Monday, February 18, 2019
by Kathryn Holleman • email@example.com
BJC, BJH | “Just look at these kids,” whispers Dorian Hobbs. “They’re phenomenal.”
Thirteen seniors from the North Technical High School law enforcement program stood in a semicircle in the Mid Campus Center (MCC) lobby at the Washington University Medical Campus Feb. 4. They’d come for a tour of the Barnes-Jewish Hospital public safety department, and they listened intently as department manager Dave Doetzel introduced himself and gave an overview of the department.
“Just look at them. They’re paying attention, they’re making eye contact, they’re respectful,” says Hobbs, watching nearby.
As a BJH talent acquisition manager and longtime area basketball referee, Hobbs knows exceptional ability and attitude when he sees it. And he sees it in this class.
An exceptional group
Hobbs first connected with the class earlier in the school year, when Jennifer Irvin, BJC School Outreach and Youth Development school-community health education partner, asked him to share job interviewing tips and conduct mock interviews with the students to help prepare them to enter the job market after graduation.
He was struck by the maturity, thoughtfulness and sense of purpose class members displayed. The students performed better in mock interviews than many adults he had encountered in real interviews, Hobbs says.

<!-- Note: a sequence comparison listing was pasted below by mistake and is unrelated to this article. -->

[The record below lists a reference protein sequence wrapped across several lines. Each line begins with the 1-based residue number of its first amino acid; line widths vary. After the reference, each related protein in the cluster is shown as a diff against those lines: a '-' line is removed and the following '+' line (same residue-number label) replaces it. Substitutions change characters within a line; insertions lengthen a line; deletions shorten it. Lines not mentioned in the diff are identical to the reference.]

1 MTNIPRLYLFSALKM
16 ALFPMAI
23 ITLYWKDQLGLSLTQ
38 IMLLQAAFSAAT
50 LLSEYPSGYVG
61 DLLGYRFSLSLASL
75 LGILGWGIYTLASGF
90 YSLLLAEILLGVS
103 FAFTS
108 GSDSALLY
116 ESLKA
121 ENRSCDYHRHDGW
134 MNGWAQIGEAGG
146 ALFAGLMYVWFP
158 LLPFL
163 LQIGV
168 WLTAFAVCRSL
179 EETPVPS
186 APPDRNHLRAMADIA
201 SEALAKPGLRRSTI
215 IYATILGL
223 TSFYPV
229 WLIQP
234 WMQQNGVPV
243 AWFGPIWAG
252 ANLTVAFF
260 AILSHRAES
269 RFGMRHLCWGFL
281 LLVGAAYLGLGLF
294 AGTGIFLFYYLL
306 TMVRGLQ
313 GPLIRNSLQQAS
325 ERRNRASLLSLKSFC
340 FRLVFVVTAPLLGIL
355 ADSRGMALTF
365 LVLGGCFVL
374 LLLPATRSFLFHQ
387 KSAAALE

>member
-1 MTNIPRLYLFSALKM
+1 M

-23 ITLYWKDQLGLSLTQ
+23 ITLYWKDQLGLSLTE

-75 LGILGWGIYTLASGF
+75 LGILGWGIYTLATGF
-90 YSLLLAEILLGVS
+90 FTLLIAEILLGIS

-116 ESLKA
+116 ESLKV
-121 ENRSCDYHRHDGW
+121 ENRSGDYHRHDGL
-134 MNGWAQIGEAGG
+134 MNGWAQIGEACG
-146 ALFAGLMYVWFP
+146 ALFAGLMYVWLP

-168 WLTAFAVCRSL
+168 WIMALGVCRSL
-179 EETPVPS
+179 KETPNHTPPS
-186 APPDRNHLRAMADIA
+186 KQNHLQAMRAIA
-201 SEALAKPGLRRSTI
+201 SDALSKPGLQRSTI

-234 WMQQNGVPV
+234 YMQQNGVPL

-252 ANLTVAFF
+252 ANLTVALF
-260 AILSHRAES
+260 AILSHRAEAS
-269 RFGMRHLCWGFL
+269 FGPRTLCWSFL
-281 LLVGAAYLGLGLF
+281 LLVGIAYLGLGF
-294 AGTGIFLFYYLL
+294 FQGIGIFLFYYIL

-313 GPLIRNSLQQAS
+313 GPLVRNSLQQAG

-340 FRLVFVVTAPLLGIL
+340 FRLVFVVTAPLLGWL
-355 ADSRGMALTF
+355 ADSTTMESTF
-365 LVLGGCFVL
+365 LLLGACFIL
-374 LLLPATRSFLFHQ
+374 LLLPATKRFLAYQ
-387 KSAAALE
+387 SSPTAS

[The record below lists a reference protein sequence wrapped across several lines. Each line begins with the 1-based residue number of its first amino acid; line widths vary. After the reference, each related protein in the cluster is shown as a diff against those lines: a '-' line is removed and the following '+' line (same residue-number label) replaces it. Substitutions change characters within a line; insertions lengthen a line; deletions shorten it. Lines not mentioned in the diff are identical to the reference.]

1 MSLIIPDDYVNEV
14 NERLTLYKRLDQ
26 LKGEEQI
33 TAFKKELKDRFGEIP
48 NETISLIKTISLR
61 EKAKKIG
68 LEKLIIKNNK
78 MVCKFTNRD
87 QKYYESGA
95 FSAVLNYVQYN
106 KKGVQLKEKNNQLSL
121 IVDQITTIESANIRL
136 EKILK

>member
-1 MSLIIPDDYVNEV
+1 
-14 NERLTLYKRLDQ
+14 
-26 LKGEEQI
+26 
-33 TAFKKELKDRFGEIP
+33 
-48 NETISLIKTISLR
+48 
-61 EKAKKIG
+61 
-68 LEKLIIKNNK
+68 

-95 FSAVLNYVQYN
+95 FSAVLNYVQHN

“They have such an adult attitude,” he says. “I just fell in love with these kids.”
After the initial meeting and mock interviews, Hobbs returned to talk to the class, and ended up spending more than an hour in a wide-ranging discussion. The more he talked to them, the more impressed he was.
He found that class members hoped to be a force for positive change, both in law enforcement and in the community. They viewed their careers as opportunities to serve others.
“They’re making a commitment to make a difference,” says Hobbs.
The class had already toured public law enforcement agencies in the area. Hobbs wanted them to see another career option — a private department with the professionalism, equipment and technology to rival any public force and the mission “to improve the health and wellbeing of the communities it serves.”
With Irvin’s help, Hobbs helped coordinate the tour.
Touring with North Tech
In the sun-filled MCC lobby, Doetzel begins the tour by sharing statistics about the Washington University Medical Campus with the North Tech students. Patrolling the campus — more than 6 million square feet on about 17 city blocks, with 10,000 employees and beds for more than 1,200 patients, not to mention outpatients, family and visitors — is similar to patrolling a small city, he says.
He takes the students through the department offices, pointing out the administration, badging and detectives’ areas. He shows them the dispatch/video monitoring room where employees watch live, closed-circuit video feeds from about 1,700 security cameras placed throughout the campus.
Next, Doetzel takes the students to the spacious incident command center shared by BJH and Washington University. It’s equipped for managing emergency incidents ranging from utility interruptions to mass casualty disasters.